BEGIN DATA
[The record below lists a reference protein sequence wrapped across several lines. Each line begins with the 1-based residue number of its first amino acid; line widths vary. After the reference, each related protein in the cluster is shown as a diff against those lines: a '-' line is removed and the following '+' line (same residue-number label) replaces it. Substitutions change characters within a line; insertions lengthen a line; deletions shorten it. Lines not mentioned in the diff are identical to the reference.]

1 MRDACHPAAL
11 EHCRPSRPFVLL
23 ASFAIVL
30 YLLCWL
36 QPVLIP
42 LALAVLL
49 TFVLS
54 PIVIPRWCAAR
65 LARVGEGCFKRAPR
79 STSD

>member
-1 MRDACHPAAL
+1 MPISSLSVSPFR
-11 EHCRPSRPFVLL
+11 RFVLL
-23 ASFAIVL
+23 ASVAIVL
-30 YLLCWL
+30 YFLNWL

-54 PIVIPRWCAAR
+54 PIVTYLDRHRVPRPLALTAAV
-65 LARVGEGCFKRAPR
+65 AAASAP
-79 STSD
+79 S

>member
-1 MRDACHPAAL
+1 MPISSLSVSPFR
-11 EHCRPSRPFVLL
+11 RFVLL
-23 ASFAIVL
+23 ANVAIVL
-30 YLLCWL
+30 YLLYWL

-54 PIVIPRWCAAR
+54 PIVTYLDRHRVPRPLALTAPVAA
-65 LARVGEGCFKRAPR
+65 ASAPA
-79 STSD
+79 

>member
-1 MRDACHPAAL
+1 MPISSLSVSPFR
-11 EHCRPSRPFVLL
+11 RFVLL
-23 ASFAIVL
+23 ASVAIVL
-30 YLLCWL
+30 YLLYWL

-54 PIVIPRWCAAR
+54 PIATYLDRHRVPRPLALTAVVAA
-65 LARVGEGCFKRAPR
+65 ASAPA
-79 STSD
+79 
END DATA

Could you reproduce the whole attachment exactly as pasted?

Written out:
[The record below lists a reference protein sequence wrapped across several lines. Each line begins with the 1-based residue number of its first amino acid; line widths vary. After the reference, each related protein in the cluster is shown as a diff against those lines: a '-' line is removed and the following '+' line (same residue-number label) replaces it. Substitutions change characters within a line; insertions lengthen a line; deletions shorten it. Lines not mentioned in the diff are identical to the reference.]

1 MRDACHPAAL
11 EHCRPSRPFVLL
23 ASFAIVL
30 YLLCWL
36 QPVLIP
42 LALAVLL
49 TFVLS
54 PIVIPRWCAAR
65 LARVGEGCFKRAPR
79 STSD

>member
-1 MRDACHPAAL
+1 MPISSLSVSPFR
-11 EHCRPSRPFVLL
+11 RFVLL
-23 ASFAIVL
+23 ASVAIVL
-30 YLLCWL
+30 YFLNWL

-54 PIVIPRWCAAR
+54 PIVTYLDRHRVPRPLALTAAV
-65 LARVGEGCFKRAPR
+65 AAASAP
-79 STSD
+79 S

>member
-1 MRDACHPAAL
+1 MPISSLSVSPFR
-11 EHCRPSRPFVLL
+11 RFVLL
-23 ASFAIVL
+23 ANVAIVL
-30 YLLCWL
+30 YLLYWL

-54 PIVIPRWCAAR
+54 PIVTYLDRHRVPRPLALTAPVAA
-65 LARVGEGCFKRAPR
+65 ASAPA
-79 STSD
+79 

>member
-1 MRDACHPAAL
+1 MPISSLSVSPFR
-11 EHCRPSRPFVLL
+11 RFVLL
-23 ASFAIVL
+23 ASVAIVL
-30 YLLCWL
+30 YLLYWL

-54 PIVIPRWCAAR
+54 PIATYLDRHRVPRPLALTAVVAA
-65 LARVGEGCFKRAPR
+65 ASAPA
-79 STSD
+79 